Efficient Spatial Search using Memory Resident R-trees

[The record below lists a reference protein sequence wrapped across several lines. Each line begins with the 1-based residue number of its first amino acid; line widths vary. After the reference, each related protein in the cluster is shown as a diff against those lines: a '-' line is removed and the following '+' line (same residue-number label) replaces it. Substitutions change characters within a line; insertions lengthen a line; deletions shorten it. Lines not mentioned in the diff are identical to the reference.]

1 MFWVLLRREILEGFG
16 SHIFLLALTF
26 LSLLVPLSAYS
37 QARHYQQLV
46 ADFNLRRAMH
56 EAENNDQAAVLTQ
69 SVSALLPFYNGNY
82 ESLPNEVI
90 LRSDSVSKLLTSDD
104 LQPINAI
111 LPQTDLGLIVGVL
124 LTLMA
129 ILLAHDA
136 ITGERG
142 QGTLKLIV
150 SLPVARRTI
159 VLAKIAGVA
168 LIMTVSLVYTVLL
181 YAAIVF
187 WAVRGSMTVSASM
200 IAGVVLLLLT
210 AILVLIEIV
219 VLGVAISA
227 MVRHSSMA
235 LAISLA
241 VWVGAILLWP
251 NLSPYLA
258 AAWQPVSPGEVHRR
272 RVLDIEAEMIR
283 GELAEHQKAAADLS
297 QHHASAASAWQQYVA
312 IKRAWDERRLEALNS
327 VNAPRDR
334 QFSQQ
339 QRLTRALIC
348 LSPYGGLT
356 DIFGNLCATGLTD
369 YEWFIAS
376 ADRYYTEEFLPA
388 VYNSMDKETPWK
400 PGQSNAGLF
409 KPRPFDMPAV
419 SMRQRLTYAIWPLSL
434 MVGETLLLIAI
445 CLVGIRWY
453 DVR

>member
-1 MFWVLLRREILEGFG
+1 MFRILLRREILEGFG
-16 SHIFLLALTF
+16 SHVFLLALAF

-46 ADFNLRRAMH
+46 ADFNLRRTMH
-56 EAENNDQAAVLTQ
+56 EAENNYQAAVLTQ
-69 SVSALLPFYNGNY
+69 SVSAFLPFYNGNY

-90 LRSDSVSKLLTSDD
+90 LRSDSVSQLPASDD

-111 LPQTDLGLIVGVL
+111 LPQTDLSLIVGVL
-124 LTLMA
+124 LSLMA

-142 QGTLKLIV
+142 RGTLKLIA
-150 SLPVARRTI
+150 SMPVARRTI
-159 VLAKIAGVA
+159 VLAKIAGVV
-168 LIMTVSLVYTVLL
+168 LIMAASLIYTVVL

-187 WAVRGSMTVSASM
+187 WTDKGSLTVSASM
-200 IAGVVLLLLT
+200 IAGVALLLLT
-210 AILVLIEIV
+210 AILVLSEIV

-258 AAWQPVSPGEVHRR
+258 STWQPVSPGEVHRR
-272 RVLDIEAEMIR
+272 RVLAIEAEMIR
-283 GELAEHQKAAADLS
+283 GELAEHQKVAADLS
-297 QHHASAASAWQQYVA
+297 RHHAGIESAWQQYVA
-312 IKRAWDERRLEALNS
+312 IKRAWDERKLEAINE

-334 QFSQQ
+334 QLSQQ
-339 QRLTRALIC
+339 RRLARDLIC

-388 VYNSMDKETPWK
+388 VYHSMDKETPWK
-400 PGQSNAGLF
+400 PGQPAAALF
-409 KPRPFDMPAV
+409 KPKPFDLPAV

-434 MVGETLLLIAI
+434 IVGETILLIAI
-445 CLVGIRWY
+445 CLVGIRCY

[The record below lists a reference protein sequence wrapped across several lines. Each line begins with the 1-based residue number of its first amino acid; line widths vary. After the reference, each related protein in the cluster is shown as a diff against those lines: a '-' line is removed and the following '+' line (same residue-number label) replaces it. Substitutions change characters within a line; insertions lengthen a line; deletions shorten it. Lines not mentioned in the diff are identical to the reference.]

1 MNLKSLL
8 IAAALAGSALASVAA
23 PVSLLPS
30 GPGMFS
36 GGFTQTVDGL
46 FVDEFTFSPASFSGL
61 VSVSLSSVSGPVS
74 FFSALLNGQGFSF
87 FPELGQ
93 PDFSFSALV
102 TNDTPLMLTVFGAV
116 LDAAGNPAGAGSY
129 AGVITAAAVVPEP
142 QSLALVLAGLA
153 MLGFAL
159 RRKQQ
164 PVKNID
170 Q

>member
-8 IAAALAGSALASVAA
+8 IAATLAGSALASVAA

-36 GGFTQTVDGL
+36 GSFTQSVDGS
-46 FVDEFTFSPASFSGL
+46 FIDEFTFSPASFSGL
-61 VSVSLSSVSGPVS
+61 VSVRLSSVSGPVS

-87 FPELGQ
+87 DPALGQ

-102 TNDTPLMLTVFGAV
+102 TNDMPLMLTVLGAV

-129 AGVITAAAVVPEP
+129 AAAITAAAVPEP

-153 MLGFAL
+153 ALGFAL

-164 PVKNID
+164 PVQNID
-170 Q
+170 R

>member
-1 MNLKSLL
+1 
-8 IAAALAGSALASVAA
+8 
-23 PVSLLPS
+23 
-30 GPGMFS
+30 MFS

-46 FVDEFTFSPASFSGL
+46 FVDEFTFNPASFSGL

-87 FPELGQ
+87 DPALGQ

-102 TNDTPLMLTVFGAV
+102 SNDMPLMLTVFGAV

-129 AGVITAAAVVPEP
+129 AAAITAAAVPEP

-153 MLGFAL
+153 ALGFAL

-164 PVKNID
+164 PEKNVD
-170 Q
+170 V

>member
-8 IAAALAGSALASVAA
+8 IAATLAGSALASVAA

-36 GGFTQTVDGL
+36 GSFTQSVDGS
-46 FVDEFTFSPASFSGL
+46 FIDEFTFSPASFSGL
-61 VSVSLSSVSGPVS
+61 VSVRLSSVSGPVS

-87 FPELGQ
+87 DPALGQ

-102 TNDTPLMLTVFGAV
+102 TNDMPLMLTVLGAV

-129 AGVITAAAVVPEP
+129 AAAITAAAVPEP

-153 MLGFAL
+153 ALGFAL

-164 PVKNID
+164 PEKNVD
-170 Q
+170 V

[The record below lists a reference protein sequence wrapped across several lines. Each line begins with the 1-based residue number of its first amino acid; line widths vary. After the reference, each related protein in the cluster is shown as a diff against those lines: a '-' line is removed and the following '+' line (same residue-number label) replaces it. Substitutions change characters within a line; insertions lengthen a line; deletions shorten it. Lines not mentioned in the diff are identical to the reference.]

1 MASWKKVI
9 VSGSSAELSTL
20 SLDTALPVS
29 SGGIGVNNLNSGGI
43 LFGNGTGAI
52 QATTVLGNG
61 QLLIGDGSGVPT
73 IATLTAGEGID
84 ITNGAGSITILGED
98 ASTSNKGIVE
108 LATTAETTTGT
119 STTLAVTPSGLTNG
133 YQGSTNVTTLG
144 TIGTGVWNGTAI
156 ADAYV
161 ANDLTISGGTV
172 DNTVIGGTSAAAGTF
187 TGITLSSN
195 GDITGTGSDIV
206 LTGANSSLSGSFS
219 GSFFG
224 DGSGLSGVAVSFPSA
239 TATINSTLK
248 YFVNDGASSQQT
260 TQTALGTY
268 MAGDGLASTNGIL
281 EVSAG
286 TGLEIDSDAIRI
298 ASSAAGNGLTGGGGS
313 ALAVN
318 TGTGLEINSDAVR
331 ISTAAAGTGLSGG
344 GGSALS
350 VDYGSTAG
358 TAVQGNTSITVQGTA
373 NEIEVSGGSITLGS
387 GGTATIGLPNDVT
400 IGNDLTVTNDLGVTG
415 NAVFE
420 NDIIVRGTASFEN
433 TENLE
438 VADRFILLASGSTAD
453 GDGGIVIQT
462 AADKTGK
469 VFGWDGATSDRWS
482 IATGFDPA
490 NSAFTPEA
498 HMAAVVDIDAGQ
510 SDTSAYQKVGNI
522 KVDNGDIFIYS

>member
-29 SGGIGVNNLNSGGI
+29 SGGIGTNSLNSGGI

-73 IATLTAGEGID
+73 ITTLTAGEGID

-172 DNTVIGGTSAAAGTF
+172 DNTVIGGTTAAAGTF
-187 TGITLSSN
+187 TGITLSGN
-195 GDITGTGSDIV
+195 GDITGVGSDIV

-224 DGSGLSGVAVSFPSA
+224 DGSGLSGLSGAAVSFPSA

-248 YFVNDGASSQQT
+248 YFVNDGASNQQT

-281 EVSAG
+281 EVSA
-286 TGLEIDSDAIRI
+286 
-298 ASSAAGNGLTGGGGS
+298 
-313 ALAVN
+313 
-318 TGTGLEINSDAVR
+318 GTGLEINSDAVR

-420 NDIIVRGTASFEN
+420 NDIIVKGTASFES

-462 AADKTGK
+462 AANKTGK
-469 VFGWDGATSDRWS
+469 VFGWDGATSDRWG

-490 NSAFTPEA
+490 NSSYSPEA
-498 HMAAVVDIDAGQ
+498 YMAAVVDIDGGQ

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This thesis investigates the performance of memory resident spatial search, focusing on the R-tree. The characteristics of modern computer architectures are first visited to understand how they have changed since the invention of the R-tree, and what difference moving the database from disk to memory can be expected to make. The design of four well known R-trees are introduced, implemented and used to reproduce the results of Beckmann and Seeger. Next, four optimizations for the R-tree search are suggested in an attempt to speed up search by improving the memory layout, through explicit parallelization using SIMD instruction, and by applying pruning at a lower level than classical search in R-tree does. The results show that the optimizations often have the intended effects and yield speedups in excess of 1.3 for all tested data sets, and almost reach 1.8 in specific cases. More importantly, it is found during the analysis that there exists a tradeoff between sequential memory access, with an associated computational cost, and random memory access arising due to the tree structure. Improving one aspect alone may offsets this balance and improve performance, but the true challenge is to create the combined approach needed to fully exploit modern computer architectures during search in memory resident R-trees.